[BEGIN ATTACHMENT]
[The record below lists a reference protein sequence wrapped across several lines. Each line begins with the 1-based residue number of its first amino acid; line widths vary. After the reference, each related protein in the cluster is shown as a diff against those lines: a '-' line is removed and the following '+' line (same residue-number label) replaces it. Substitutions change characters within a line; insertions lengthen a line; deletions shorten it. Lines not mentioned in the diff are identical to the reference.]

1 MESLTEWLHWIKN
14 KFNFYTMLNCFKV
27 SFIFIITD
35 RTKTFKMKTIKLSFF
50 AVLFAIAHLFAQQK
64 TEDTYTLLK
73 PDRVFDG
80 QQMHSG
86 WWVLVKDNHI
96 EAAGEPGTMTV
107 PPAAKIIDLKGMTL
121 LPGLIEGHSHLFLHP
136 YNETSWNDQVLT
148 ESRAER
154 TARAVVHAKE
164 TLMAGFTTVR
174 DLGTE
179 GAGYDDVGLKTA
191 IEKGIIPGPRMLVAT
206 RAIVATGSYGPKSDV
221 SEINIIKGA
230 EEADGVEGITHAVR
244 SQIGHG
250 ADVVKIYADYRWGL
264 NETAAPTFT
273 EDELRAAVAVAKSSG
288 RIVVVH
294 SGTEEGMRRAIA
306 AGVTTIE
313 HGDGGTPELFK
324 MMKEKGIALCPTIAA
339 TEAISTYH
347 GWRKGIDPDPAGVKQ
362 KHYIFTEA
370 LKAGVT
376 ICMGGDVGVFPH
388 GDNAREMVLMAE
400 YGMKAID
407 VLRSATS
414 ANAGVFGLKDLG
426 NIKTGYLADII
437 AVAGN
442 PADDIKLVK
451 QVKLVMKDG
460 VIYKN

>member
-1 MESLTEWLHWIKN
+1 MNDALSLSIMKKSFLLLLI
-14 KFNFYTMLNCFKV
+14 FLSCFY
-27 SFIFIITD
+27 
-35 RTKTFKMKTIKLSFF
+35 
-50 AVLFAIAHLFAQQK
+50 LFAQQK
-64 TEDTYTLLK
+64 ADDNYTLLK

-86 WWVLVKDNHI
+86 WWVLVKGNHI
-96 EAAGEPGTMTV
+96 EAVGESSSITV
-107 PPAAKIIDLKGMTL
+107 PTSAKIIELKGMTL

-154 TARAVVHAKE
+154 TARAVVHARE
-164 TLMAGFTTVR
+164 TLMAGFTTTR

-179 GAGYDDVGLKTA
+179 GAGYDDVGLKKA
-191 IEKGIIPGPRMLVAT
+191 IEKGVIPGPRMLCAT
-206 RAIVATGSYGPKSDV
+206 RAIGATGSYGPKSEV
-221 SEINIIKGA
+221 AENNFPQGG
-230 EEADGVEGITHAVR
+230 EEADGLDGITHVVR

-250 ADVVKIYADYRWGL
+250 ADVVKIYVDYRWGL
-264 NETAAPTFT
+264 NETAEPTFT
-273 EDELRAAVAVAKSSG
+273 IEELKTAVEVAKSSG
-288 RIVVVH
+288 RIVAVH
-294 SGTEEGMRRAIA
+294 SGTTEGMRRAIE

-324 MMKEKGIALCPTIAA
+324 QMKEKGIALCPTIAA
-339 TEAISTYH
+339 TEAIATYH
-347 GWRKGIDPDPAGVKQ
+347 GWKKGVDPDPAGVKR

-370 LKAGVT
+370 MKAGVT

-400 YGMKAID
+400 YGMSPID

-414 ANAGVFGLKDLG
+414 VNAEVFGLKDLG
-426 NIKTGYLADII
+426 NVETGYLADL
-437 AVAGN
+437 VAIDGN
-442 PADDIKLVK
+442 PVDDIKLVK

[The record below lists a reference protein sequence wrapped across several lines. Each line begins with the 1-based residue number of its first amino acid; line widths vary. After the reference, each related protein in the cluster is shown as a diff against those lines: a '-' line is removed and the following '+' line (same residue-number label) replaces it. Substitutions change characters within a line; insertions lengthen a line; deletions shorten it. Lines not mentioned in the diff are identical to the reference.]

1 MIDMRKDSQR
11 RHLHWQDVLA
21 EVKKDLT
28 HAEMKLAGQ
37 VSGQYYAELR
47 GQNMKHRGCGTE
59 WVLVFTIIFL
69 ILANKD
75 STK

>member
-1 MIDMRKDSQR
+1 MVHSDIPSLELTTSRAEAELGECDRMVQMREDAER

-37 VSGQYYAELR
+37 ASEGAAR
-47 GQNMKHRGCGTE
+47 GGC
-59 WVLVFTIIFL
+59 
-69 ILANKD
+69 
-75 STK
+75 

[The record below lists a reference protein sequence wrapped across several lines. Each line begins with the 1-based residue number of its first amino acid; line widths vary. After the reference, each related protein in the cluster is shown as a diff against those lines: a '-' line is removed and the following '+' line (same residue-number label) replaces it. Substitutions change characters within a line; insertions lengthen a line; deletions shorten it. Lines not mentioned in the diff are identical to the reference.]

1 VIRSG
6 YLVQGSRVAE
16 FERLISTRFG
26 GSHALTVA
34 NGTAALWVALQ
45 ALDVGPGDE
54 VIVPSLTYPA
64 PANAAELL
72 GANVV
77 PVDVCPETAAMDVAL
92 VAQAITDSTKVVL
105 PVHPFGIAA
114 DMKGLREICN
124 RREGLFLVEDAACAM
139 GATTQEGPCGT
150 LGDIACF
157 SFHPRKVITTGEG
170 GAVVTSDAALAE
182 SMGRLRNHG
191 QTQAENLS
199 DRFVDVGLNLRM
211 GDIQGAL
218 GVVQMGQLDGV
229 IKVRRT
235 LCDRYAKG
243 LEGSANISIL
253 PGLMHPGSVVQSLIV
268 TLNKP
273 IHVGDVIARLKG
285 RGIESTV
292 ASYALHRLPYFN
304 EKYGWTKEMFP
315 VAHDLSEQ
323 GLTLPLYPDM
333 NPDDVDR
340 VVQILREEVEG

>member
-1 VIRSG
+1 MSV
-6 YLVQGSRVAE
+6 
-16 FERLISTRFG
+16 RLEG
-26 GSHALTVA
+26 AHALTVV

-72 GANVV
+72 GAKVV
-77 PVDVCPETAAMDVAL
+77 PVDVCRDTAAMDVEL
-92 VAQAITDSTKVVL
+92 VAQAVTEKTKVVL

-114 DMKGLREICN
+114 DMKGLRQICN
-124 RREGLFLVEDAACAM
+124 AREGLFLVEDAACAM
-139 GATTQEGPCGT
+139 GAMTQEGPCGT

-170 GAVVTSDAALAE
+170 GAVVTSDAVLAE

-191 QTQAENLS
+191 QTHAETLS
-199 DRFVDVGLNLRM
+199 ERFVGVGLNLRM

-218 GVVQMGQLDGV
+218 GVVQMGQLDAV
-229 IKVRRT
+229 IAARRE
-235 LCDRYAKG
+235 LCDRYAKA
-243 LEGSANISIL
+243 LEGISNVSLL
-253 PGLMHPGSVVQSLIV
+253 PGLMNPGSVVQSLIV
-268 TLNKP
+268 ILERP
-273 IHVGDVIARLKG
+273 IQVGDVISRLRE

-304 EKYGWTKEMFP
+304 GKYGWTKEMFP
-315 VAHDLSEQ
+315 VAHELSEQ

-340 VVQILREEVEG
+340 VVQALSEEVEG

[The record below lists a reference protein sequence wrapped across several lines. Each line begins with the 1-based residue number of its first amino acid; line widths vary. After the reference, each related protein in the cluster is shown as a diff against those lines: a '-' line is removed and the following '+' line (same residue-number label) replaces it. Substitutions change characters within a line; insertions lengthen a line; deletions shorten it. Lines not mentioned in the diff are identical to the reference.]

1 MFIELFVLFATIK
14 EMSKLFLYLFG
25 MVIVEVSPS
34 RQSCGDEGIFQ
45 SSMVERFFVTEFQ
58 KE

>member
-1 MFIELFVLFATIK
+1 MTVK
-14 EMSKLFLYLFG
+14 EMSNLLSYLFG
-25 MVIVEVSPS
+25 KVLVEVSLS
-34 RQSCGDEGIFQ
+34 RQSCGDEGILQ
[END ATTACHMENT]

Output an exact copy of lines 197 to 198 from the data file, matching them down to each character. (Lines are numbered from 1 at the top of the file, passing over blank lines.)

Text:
-229 IKVRRT
+229 IAARRE